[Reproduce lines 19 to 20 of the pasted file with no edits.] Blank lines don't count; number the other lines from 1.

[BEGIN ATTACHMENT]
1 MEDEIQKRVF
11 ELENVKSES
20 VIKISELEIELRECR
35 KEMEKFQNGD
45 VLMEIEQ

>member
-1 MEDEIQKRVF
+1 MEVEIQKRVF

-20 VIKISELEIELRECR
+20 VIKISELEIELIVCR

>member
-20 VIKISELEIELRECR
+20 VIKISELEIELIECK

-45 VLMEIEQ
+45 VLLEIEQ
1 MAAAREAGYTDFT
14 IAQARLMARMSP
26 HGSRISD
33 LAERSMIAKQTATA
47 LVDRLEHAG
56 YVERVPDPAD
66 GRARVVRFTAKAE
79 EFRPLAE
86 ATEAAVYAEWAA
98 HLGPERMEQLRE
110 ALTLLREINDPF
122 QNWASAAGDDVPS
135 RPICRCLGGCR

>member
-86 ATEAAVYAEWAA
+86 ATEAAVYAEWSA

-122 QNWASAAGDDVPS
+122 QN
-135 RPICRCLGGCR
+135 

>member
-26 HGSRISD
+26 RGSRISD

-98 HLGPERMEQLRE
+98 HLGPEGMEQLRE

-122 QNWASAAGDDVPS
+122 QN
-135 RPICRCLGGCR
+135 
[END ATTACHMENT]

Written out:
33 LAERSMIAKQTATA
47 LVDRLEHAG